That this region is unknown, will be shown when the contemplated work is completed.  As stated elsewhere in this book, many traditions of the early settlement of the south-west may now be gathered and placed upon record, but which in a few years will be irretrievably lost.  That the work may not be delayed, I respectfully ask the friends of the enterprise, to commence now and gather such traditions and facts as may be known to exist, and forward them to my address (Jeffersonville, Tazewell county, Virginia).  It is almost impossible for one person to collect all the existing facts of such an extended district, in anything like a reasonable time, therefore, it is desirable to get as much assistance as possible.  If the notes are taken and forwarded to the Jeffersonville Historical Society, they will be preserved, even though this extended history is not carried out by me.  The day is fast approaching, when the people of south-western Virginia, will take a prominent stand as patrons of literature; and such a labor will be appreciated.  The car of progression is now moving on rapid wheels in south-western Virginia, and a few revolving years will present quite a different scene from the one of indifference now observable in this section.  The introduction of steam as a motive power, and especially when applied to the rail-car, will introduce also a change in our manners and customs; our commercial operations will take on a different cast, and surely if any country needs the fostering hand of commerce and the arts, to reclaim it, ancient Xuala is the one.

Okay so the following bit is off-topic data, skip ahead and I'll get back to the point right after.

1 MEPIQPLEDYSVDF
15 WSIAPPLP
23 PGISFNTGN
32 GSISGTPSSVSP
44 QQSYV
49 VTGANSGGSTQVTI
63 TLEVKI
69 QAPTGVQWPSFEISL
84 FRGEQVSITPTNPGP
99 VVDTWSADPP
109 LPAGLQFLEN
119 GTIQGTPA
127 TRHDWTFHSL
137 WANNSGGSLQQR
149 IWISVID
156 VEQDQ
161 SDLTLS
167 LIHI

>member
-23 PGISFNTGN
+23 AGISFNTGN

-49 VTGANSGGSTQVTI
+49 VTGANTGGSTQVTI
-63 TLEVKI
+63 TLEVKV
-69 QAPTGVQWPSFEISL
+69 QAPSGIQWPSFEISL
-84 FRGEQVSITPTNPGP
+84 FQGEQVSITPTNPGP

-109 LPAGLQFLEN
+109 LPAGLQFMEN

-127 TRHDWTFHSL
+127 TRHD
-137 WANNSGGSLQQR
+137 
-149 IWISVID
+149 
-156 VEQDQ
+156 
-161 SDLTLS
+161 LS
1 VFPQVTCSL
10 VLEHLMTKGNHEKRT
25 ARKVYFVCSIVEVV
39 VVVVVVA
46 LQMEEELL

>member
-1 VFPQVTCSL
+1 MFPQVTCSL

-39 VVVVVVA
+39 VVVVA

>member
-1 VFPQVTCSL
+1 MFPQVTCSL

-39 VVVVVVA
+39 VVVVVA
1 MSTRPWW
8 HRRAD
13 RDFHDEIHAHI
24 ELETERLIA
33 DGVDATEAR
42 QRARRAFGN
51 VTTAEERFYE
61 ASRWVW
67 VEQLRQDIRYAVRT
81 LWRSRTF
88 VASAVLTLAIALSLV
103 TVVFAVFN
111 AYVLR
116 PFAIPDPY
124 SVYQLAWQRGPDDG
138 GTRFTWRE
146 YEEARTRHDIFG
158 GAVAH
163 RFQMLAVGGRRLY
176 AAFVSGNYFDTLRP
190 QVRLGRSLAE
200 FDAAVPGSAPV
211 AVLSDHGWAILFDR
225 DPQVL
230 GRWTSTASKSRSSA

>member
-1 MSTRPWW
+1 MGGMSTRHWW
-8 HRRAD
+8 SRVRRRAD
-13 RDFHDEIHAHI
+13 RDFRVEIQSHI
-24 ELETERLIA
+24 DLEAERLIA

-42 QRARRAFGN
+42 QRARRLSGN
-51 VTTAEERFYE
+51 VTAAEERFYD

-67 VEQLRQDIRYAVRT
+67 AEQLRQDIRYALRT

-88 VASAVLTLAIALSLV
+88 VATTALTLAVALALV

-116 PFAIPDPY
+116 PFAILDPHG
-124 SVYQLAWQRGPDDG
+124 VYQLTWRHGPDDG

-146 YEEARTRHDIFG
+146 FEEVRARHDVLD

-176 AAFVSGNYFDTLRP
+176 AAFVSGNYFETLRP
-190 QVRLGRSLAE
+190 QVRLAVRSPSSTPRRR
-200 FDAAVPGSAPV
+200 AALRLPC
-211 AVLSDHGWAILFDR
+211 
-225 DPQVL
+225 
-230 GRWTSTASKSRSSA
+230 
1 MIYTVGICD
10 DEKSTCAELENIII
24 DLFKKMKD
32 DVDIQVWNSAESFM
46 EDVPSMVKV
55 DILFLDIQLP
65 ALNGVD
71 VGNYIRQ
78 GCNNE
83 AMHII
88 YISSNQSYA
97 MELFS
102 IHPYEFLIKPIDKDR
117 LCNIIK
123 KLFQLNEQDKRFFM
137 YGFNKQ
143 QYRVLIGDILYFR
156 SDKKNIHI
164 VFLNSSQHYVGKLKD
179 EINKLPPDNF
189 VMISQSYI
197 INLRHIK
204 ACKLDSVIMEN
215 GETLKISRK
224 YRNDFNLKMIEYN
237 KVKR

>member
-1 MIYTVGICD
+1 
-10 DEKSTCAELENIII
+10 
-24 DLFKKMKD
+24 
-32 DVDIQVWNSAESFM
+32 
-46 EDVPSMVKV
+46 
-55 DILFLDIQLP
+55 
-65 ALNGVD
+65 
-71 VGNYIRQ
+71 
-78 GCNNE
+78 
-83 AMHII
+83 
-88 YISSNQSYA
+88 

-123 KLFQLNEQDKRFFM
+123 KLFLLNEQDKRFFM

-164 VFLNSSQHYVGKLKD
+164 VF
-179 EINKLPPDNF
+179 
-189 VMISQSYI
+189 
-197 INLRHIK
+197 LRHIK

When we shall have good agricultural schools established, and a spirit of inquiry shall have been awakened among us, the citizens of the surrounding states, and the eastern part of our own, will begin to look upon our land as something else than a bed of rugged mountains.

If nature may be said to have been partial to any county, it was to this.  Here is one of the most salubrious climates in the world --- water of the purest quality, and a soil naturally productive, and capable of being swelled, in its productive agency, to almost any extent.  I say that the car of progression is in motion; this is plainly perceivable by any one who will examine the statistics of 1840, and of 1850.  The increase of population for the last ten years, has been nearly seventy per centum; while the increase in wealth has been more than 130 per centum.  If this is not a sign of prosperity, what is?

When geological surveys shall have been made by the state government, and the mineral wealth of this region be made known, the rush by our eastern brethren will not be for the western states, but the western part of their own.  For the eastern Virginian, in leaving his plains for a new home in the mountains of Virginia, will not regard his steps as so many taken toward his grave, for he will know that here, care insures health.

When our coal, gypsum, salt, lead, sulphur, iron, etc., shall be brought into market by numerous diverging railroads, and our lands are stocked with improved cattle, and horses, and tilled according to the laws of science, we may expect to see Virginia once more taking the stand she so long occupied --- the first of states.

It has been the citizens of Virginia, who have built up so many of the western states.  The tide of emigration is now checked, by the influence of a more liberal constitution; and it is to be hoped, as is really the case, that her sons, as wayward children, will soon be seen returning to their homes, to cultivate and make bloom the land of their nativity.